Thog revealed aloud what he had been thinking.  “I’ll bet there’s a tight little snatch on that one.”

Abruptly transformed from a kitten to a tiger as his suspicions were confirmed, the bartender slammed his hand on the counter with such force that it rattled mugs at the other end.  The drunk there grabbed his mug protectively.  But Kilmor’s voice came out as a harsh, commanding whisper, “No!  Don’t … even … think it!”

Thog was taken aback only a fraction of a second.  “What?  You sayin’ got some kind of interest in her yourself?”

Kilmor shook his head.  “Nothing like that.  I know better.  Besides, you ain’t got no business havin’ such intentions about one that ain’t quite a woman yet.”

“Relative of hers, then?  Friend?”

“Let’s just say we have an understanding, Ik and I, and we get along.  Don’t know as she has any friends, and near as I can figure, her family’s all dead.  Look, there’s a brothel just two doors down.  Take any ambitions you might have over there.”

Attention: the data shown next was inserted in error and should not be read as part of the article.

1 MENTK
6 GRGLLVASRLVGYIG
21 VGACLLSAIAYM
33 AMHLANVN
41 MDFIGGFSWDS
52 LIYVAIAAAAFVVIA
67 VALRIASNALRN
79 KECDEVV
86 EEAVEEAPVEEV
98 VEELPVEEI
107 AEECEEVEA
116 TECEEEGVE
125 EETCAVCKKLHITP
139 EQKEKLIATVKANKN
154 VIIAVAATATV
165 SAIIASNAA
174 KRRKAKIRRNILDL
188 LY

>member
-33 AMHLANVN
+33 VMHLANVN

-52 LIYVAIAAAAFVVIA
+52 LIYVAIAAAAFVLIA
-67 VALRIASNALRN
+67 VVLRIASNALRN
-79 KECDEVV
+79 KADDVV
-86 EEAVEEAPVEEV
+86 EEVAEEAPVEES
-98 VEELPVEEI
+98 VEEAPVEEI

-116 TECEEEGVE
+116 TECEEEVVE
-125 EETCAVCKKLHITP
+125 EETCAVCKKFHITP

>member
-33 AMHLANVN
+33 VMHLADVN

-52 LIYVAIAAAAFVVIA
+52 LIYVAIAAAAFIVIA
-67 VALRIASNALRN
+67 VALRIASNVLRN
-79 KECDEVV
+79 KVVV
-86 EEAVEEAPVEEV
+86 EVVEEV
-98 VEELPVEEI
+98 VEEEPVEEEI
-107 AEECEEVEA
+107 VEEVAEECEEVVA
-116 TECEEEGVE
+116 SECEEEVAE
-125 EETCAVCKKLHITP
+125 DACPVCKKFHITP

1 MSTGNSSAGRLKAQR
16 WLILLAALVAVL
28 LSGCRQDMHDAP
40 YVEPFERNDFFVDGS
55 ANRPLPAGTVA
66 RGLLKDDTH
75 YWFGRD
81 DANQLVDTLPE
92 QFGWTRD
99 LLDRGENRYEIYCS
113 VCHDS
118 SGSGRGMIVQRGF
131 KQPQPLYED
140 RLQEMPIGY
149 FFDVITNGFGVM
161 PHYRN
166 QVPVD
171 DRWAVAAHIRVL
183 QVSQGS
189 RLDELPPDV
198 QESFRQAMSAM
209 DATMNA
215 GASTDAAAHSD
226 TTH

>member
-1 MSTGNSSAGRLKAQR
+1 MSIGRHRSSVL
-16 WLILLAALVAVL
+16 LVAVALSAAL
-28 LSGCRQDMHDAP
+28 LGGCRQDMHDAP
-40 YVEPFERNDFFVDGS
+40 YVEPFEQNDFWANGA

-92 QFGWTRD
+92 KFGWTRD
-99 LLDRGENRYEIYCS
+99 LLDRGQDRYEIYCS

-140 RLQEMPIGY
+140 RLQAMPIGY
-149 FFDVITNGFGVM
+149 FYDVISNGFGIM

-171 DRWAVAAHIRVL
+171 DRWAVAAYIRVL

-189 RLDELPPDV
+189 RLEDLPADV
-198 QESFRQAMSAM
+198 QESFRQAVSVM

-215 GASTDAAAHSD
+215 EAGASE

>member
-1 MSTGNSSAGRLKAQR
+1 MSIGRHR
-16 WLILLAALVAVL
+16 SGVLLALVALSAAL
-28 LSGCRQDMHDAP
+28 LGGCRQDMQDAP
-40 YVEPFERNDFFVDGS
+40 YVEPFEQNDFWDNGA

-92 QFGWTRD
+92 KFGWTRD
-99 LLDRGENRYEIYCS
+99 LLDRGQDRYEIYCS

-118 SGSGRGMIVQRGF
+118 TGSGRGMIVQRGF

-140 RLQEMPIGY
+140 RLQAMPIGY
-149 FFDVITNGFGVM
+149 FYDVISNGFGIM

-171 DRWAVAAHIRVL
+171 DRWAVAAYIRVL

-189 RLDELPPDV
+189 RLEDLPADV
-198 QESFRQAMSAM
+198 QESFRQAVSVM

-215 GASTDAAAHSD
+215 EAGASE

Thog was grinning at a situation he thought hilarious.  “If you ain’t her dad and you don’t want her for yourself, then just where does a runt like you get off trying to protect her from the likes of me?”

“Hey, stranger,” Kilmor barked as if he were chastising a child.  “I ain’t protecting her.  I’m protecting you.”

That statement took Thog aback for a good three seconds, then he burst out into an unbridled guffaw.  “Now that’s the most fuckin’ stupid thing I ever heard!  Protecting Thog from a little girl!”

“Listen, mister,” Kilmor held his tone.  “That little girl, as you call her, ain’t nothin’ of the sort.  At least not any holy kind of little girl.  She’s got weapons like no one’s ever seen before — they must be from some other world’s all I can figure.  Not that she needs ‘em, anyway.”